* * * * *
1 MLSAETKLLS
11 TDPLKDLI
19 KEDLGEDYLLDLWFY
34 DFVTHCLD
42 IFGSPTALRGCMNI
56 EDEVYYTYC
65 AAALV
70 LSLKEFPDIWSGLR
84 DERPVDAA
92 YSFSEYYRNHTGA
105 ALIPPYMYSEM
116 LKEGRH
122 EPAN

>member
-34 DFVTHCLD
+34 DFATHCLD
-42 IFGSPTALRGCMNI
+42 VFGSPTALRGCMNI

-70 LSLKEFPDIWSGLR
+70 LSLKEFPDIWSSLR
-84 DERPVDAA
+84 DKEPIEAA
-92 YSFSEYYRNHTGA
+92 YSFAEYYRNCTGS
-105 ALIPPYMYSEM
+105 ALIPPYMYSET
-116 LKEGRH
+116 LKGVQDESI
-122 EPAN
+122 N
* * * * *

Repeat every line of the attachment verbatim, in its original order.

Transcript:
1 MLSAETKLLS
11 TDPLKDLI
19 KEDLGEDYLLDLWFY
34 DFVTHCLD
42 IFGSPTALRGCMNI
56 EDEVYYTYC
65 AAALV
70 LSLKEFPDIWSGLR
84 DERPVDAA
92 YSFSEYYRNHTGA
105 ALIPPYMYSEM
116 LKEGRH
122 EPAN

>member
-34 DFVTHCLD
+34 DFATHCLD
-42 IFGSPTALRGCMNI
+42 VFGSPTALRGCMNI

-70 LSLKEFPDIWSGLR
+70 LSLKEFPDIWSSLR
-84 DERPVDAA
+84 DKEPIEAA
-92 YSFSEYYRNHTGA
+92 YSFAEYYRNCTGS
-105 ALIPPYMYSEM
+105 ALIPPYMYSET
-116 LKEGRH
+116 LKGVQDESI
-122 EPAN
+122 N